Duolingo user GregHullender has written some really good blog posts on how to best read in a foreign language using a Kindle: http://gregreflects.blogspot.fi/2014/09/how-to-read-foreign-novel-on-kindle.html. Although Greg recommends skipping children's books (because he feels they are dumbed-down and contain vocabulary you don't really need such as names of kids' games), I've had a great time starting out with those and feeling a sense of accomplishment already after 50-100 pages rather than having to stick to one reading project for ages and ages.
Good books are good books -- whoever the target audience and whatever the language!
My 1st english book was "All the president's men" years (decades :( !) ago ,I still remember how lost I was and how difficult it felt.... But the feeling of pride and accomplishment when you turn the last page has no price !! I just want to feel it again when I'm through with my first "Wallander" in Swedish ... I'm currently on page 57 , only 315 more to go :) .....
I have found that reading a book while listening to the audiobook is a really effective way to improve both listening and reading skills. The first one I did this with was Die Arena by Stephen King. If you buy the kindle book you get the audiobook cheaper. It was 40 odd hours long but by the end I was able to listen without the book and read fluently without the audio. I also did a memrise course to learn extra vocabulary at the same time.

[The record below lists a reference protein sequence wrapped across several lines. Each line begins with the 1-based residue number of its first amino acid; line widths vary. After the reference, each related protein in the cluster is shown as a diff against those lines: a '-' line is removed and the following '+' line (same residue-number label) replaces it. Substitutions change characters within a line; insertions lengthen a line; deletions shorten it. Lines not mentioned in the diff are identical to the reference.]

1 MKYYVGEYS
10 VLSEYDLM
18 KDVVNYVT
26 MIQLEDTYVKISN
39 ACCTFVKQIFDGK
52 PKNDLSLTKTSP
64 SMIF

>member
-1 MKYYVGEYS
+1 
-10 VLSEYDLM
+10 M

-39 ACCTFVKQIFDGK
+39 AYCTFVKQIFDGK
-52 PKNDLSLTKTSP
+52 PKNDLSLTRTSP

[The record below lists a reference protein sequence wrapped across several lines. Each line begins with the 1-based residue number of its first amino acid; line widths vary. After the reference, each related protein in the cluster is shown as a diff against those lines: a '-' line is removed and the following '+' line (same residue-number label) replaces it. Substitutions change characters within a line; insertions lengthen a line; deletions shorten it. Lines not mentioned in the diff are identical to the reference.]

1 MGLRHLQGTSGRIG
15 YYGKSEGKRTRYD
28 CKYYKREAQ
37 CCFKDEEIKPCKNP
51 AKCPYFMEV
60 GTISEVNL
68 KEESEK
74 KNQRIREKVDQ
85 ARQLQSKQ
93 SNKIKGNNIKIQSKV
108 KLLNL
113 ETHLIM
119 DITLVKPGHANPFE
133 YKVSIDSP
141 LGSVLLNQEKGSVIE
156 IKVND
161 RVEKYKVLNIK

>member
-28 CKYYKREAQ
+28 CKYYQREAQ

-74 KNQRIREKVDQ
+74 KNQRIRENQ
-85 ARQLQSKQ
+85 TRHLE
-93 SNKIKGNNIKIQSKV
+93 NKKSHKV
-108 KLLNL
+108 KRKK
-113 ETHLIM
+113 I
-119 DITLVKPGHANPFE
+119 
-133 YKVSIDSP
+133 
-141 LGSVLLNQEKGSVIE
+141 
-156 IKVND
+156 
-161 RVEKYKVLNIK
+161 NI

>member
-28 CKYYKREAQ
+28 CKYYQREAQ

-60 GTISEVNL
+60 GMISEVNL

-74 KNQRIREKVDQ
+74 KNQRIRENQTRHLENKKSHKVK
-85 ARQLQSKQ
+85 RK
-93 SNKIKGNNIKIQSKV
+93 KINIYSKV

This is so exciting! I'm so happy for you! The passion for learning a language is incredible. When able to understanding a sentence or three is such an amazing feeling - ugh. I wish you nothing but the best on your journey to finishing your novel and your revenge on the children's book. The first German book I "started" to read was Alice in Wonderland with the English translation on the side but I was a fairly new learner and the book was a bit advanced for me so I had to put it aside for a while. Perhaps I should challenge myself again and pick it up once more. Then, I went with the German Classic: Der Struwwelpeter - I loved it!